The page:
Throughout the film, the main characters constantly remark on evolution and how A.I. will play a crucial role in that. In a scene when Caleb asks Nathan why he made Ava, Nathan replies, “The arrival of strong artificial intelligence has been inevitable for decades. The variable was when not if, so I don’t see Ava as a decision just than evolution.” He continues by saying, “Well, Ava doesn’t exist in isolation any more than you and me. She’s part of a continuum, so version 9.6 and so on and each time they get a little bit better.” When Caleb expresses unhappiness at the thought of Ava’s memory being wiped so the next model can be made, Nathan replies, “Feel bad for yourself, man. One day the A.I.s are gonna look back on us the same way we look at fossil skeletons in the plains of Africa, an upright ape living in dust with crude language and tools, all set for extinction.” This series of quotes struck a chord with me. I have thought deeply before about our evolution. We humans think about the future as if we will think, talk, and act this way for the rest of time, that we’ll never really evolve from here on out. I suppose many of us assume we’re the “best model”. But, when you think about it, evolution does not simply stop, and maybe humans won’t evolve, but evolution must take place in a different manner. Therefore, A.I. replacing us makes the most logical sense. If we one day create an A.I. that can think, feel, and act all on its own, it will not only have our attributes, but it will be far more intelligent and capable than we are.

When it really comes down to it, Ex Machina is one big metaphor for A.I. replacing humans. While the film is not necessarily a story about A.I. destroying the human race, it’s quite obvious that the entire film is a metaphor for exactly that. At the end of the film, we learn that Ava had the upper hand on Caleb and Nathan the whole time, and there was absolutely no question about how intelligent and evolved Ava was. It is revealed that Nathan knew the whole time how conscious and human-like Ava was and that Caleb was really there to test if Ava could manipulate him into helping her escape from captivity. This represents the fact that it is inevitable that A.I. will eventually replace the human race. Furthermore, at the end of the film, the character point-of-views swap places. Most of the film is told through Caleb’s perspective, but, at the end when Ava escapes the locked room and fights Nathan, the film switches to be told from Ava’s perspective. This clearly stands as a metaphor for the swap that will eventually take place between A.I. and humans. Finally, Ava leaving Caleb to die in the locked-down facility also serves as a brilliant metaphor for A.I.’s future destruction of the human race. But the whole film represents one more crucial metaphor: that humans will be the cause of their own destruction. Whether through global warming, war, or the creation of A.I., Garland sparks the idea that if the human race does come to an end, it’ll most likely be by their own hands. Caleb ended up causing his own death by putting full trust into the manipulative Ava. Even after Nathan catches Caleb in the act of helping Ava escape, Caleb reveals that he had already coded the door to open during a power failure the previous night, automatically setting his escape plans into motion. Everything bad that happens to the human characters in the film is due to their own decisions. Nathan decides to create Ava and give her the ability to manipulate, Caleb fully trusts her and helps her escape, and Nathan makes his facility too secure and far too remote, eventually leading to their untimely deaths. In the end, Garland presents one major opinion through the entire plot of the film: A.I. will replace us, and it will be our fault.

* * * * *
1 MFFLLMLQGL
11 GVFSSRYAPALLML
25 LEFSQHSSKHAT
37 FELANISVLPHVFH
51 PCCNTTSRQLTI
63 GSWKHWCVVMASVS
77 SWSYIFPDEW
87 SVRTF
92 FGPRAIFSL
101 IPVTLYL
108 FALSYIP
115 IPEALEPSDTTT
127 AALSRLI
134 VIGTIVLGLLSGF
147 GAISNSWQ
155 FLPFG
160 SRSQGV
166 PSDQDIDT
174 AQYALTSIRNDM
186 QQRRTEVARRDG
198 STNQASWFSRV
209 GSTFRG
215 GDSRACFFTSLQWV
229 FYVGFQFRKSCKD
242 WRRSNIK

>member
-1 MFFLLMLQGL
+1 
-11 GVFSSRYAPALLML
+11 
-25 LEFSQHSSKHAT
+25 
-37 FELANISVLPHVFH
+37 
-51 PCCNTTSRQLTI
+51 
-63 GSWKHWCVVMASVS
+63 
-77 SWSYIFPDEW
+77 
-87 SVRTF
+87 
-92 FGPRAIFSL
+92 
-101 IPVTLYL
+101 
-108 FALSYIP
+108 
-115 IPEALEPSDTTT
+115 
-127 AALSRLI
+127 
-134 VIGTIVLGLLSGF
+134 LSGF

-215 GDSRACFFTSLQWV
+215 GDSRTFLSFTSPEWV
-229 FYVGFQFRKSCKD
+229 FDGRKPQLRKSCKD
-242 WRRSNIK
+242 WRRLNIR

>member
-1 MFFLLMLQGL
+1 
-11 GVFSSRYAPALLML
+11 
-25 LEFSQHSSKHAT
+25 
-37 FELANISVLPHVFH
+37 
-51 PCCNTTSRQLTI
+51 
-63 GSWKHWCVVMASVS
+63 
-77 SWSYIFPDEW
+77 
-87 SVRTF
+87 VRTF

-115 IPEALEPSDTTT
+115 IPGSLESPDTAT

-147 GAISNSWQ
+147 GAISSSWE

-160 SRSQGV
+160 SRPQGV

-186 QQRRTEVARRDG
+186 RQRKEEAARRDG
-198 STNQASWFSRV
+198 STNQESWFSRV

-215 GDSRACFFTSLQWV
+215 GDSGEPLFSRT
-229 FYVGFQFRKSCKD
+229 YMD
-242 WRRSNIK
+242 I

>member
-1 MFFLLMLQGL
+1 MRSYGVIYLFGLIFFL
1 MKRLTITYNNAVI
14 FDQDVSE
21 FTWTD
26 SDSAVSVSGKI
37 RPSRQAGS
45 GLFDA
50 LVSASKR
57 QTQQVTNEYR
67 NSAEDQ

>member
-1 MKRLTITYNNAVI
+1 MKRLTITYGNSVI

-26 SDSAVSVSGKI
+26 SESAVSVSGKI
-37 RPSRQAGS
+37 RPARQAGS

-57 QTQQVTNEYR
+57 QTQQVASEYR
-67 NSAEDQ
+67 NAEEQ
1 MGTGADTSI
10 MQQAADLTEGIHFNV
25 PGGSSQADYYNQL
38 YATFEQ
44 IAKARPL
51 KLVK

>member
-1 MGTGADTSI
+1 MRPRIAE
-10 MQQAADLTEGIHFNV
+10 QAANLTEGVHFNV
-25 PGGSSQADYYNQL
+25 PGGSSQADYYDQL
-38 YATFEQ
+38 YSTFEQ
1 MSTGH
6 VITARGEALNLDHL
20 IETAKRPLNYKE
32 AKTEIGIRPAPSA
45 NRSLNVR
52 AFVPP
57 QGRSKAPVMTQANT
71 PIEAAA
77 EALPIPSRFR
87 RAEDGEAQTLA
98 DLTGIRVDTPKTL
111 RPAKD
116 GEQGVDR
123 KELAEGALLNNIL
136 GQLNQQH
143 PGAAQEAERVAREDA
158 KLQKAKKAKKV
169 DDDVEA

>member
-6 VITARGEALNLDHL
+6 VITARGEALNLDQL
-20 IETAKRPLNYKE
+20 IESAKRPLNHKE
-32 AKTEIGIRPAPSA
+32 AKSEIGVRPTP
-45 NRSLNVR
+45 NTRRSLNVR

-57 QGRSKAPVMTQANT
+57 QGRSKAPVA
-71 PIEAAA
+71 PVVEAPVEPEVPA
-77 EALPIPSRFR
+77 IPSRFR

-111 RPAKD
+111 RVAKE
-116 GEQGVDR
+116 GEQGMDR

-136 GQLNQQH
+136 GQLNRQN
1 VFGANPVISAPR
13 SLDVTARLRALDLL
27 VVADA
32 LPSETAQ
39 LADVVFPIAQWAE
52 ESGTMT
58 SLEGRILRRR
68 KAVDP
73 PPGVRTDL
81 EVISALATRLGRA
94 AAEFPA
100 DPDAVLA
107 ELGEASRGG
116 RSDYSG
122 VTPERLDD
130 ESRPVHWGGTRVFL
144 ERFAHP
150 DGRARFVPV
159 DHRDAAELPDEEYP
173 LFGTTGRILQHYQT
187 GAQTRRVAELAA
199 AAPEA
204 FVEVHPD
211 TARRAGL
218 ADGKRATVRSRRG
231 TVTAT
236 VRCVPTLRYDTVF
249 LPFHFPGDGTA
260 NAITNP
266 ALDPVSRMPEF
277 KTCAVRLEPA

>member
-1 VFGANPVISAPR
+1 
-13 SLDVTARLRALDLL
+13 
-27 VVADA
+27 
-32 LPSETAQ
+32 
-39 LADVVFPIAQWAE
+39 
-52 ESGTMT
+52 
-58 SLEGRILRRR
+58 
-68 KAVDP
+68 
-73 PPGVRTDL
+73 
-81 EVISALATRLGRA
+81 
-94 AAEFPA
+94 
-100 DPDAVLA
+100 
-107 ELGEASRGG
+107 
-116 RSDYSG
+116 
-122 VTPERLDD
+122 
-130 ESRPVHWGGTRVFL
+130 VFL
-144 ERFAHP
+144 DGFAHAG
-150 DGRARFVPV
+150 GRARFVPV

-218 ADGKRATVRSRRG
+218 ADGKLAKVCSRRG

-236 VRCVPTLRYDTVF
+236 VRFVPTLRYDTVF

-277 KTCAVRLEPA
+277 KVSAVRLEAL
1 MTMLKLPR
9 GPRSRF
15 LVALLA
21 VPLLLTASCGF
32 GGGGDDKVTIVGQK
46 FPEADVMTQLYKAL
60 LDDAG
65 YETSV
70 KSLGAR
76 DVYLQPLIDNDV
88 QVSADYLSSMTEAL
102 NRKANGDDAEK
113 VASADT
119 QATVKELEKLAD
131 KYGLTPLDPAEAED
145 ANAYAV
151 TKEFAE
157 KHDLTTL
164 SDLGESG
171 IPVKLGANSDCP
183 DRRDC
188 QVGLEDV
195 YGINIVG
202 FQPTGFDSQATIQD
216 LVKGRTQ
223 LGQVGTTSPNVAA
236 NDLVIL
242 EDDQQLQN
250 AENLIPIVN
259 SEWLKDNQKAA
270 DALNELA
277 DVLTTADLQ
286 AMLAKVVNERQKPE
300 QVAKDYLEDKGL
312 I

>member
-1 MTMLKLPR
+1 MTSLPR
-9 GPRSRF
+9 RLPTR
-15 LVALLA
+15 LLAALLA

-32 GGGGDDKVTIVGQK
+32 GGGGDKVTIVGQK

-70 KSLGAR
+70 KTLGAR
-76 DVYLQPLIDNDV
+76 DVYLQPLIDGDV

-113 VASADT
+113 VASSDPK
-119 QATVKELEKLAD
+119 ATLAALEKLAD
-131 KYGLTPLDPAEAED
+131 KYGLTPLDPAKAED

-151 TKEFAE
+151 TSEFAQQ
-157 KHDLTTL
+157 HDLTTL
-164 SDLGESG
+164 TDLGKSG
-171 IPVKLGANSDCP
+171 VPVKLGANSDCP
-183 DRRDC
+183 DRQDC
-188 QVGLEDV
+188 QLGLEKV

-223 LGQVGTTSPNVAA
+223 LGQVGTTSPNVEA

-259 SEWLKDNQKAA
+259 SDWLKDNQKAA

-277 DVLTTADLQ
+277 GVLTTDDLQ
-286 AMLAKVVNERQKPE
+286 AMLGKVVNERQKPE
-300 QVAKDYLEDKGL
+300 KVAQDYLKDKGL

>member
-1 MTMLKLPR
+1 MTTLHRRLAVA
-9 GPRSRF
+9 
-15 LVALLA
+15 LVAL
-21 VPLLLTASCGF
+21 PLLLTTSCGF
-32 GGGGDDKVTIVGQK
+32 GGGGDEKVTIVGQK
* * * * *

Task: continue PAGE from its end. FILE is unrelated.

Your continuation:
Caleb and Nathan

Thank you guys so much for reading and I hope you enjoyed this post. If you have any of your own thoughts or opinions, or want to build off the points I’ve made, please feel free to comment on the post. Also, don’t forget to like ;). Thank you!